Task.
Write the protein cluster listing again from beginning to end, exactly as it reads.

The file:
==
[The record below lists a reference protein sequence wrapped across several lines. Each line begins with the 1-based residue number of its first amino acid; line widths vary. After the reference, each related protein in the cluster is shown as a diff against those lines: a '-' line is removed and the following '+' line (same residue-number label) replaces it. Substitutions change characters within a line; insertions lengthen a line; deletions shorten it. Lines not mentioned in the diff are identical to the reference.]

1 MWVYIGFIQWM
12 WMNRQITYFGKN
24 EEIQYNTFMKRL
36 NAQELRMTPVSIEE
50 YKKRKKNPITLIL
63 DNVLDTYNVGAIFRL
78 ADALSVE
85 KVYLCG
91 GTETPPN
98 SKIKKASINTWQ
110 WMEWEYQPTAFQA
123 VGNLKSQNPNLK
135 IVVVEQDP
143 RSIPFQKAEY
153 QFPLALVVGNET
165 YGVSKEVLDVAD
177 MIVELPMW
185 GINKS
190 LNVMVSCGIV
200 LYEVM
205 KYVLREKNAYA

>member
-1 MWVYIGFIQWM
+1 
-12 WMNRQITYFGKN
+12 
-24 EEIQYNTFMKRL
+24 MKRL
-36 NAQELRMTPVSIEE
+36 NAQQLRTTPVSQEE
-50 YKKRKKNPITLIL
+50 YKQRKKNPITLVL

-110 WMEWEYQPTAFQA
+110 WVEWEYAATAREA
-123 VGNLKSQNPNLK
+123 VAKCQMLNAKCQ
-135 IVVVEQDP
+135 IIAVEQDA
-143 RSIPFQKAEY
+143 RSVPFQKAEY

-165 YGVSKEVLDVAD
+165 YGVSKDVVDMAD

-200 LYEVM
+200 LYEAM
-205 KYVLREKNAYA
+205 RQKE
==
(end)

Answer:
[The record below lists a reference protein sequence wrapped across several lines. Each line begins with the 1-based residue number of its first amino acid; line widths vary. After the reference, each related protein in the cluster is shown as a diff against those lines: a '-' line is removed and the following '+' line (same residue-number label) replaces it. Substitutions change characters within a line; insertions lengthen a line; deletions shorten it. Lines not mentioned in the diff are identical to the reference.]

1 MWVYIGFIQWM
12 WMNRQITYFGKN
24 EEIQYNTFMKRL
36 NAQELRMTPVSIEE
50 YKKRKKNPITLIL
63 DNVLDTYNVGAIFRL
78 ADALSVE
85 KVYLCG
91 GTETPPN
98 SKIKKASINTWQ
110 WMEWEYQPTAFQA
123 VGNLKSQNPNLK
135 IVVVEQDP
143 RSIPFQKAEY
153 QFPLALVVGNET
165 YGVSKEVLDVAD
177 MIVELPMW
185 GINKS
190 LNVMVSCGIV
200 LYEVM
205 KYVLREKNAYA

>member
-1 MWVYIGFIQWM
+1 
-12 WMNRQITYFGKN
+12 
-24 EEIQYNTFMKRL
+24 MKRL
-36 NAQELRMTPVSIEE
+36 NAQQLRTTPVSQEE
-50 YKKRKKNPITLIL
+50 YKQRKKNPITLVL

-110 WMEWEYQPTAFQA
+110 WVEWEYAATAREA
-123 VGNLKSQNPNLK
+123 VAKCQMLNAKCQ
-135 IVVVEQDP
+135 IIAVEQDA
-143 RSIPFQKAEY
+143 RSVPFQKAEY

-165 YGVSKEVLDVAD
+165 YGVSKDVVDMAD

-200 LYEVM
+200 LYEAM
-205 KYVLREKNAYA
+205 RQKE